Not lost, but abandoned

It was 1986 when Nottinghamshire social worker, Margaret Humphreys, was first contacted by a former child migrant in Australia.  She was asked if she could help track down his family in the UK.  That was just the start of a long journey for Margaret, and for the many individuals and families she has helped since that day.

In 1987 she established the Child Migrants Trust, which continues to do vital work in tracking down families and raising awareness.

Here is an excerpt from the Child Migrants Trust website that explains a little of what the children were subjected to:

‘After being told fanciful tales of travel to the ‘Land of Milk and Honey‘, where children ride to school on horseback, child migrants were sent abroad without passports, social histories or even basic documents such as a full birth certificate. Brothers and sisters were frequently separated for most of their childhood; some were loaded onto trucks for long journeys to remote institutions, only to be put to work as labourers the next day. Many felt an extreme sense of rejection by their family and country of origin. Others felt like characters from Kafka’s novels; their punishment was obvious – exile from their family and homeland – but the nature of their crime was a complete mystery.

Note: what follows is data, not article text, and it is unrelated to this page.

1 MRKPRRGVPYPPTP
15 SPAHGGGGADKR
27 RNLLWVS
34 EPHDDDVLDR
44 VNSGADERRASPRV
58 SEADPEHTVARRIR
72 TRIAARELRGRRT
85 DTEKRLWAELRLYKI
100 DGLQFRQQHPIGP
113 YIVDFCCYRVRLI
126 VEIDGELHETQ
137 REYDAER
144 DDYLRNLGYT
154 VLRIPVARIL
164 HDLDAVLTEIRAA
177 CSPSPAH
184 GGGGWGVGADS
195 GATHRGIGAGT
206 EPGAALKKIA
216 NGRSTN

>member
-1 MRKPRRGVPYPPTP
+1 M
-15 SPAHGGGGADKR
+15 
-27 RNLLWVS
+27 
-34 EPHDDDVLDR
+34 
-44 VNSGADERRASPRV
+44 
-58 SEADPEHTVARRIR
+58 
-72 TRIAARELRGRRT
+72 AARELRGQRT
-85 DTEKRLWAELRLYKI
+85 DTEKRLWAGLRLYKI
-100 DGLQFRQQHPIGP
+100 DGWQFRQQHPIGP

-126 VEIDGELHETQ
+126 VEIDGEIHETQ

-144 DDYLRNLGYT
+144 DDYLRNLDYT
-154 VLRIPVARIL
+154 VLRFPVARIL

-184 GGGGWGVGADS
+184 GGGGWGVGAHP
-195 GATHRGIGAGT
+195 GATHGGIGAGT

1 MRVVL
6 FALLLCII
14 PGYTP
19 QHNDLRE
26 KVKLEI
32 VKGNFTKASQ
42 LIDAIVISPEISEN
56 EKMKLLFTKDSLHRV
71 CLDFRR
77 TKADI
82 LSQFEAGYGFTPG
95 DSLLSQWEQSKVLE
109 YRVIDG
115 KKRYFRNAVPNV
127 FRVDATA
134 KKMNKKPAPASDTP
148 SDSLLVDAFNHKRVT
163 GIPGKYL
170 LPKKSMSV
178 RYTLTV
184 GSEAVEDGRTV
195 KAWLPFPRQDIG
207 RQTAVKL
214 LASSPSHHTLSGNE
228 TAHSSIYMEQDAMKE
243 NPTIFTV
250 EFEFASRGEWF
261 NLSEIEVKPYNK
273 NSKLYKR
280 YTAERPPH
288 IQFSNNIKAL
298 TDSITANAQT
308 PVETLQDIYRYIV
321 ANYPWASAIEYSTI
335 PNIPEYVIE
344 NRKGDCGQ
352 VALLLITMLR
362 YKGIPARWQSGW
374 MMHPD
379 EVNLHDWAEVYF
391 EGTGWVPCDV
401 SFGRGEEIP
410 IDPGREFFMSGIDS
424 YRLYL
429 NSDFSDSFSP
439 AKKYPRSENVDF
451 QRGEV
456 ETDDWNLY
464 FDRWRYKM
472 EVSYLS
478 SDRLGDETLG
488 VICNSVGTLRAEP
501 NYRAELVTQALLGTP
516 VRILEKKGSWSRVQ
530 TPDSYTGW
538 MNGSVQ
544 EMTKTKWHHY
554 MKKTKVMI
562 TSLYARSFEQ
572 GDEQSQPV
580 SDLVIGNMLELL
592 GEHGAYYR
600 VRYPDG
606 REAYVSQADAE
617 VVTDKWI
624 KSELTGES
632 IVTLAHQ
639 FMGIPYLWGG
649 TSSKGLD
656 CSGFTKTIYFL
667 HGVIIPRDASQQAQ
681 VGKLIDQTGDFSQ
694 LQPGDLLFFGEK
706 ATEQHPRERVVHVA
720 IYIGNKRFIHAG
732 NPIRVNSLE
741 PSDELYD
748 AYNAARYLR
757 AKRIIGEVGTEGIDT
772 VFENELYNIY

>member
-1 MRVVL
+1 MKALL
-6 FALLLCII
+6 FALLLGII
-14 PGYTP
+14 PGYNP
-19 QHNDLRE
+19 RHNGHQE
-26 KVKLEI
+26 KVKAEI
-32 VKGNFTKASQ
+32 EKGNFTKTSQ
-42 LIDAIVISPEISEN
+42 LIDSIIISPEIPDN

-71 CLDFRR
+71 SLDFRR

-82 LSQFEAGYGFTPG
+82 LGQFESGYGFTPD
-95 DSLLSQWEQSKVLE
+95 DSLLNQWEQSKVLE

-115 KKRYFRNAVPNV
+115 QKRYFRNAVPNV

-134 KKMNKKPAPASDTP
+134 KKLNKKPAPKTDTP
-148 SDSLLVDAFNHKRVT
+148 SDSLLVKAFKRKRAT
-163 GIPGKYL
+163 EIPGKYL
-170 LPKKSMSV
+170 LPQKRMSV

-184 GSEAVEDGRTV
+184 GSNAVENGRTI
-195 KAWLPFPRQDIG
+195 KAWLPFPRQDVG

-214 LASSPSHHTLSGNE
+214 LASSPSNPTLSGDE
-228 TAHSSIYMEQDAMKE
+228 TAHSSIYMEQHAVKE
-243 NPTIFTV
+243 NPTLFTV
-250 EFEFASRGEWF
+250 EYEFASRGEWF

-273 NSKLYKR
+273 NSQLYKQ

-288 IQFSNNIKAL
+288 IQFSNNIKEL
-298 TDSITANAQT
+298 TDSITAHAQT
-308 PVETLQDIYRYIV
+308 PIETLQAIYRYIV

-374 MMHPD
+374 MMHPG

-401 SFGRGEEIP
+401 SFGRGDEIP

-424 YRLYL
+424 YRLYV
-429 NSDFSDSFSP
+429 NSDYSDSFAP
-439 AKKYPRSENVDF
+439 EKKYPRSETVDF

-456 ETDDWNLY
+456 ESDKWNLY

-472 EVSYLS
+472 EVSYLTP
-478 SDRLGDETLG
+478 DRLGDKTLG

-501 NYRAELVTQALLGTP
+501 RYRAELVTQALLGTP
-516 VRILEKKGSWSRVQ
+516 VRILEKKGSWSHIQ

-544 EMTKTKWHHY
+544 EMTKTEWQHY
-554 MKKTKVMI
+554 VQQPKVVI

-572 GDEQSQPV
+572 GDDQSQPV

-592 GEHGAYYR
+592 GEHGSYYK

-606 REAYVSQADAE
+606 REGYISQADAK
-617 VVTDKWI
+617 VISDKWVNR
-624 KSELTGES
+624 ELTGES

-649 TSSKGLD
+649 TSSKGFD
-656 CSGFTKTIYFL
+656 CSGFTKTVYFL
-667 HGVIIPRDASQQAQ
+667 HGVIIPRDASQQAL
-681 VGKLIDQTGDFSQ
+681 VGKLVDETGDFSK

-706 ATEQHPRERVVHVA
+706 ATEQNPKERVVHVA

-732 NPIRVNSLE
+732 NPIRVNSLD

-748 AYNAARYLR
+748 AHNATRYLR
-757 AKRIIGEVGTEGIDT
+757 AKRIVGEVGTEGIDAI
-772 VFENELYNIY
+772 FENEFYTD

The tragic reality for many child migrants was appalling standards of care which fell well below standards found within British institutions. Children as young as seven, sent to institutions in Western Australia, were involved in construction works without basic safety measures. Many were injured in building accidents at an age when they would have been in school if they had remained in the United Kingdom.’

Families were torn apart – many never to find each other again.  In a recent news article (Daily Mirror, 30th August 2018) Rex Wade – one of the last child migrants to be sent to Australia in 1970 – tells his story:

“The whole experience ruined my life. We were treated like slaves. It was wrong and should never have happened.”

These and many other stories inspired me to write The Forgotten Children  – in the hope that it will increase awareness about this terrible period in British history.

The Forgotten Children is available now for pre-order from Amazon and will be published on November 29th.

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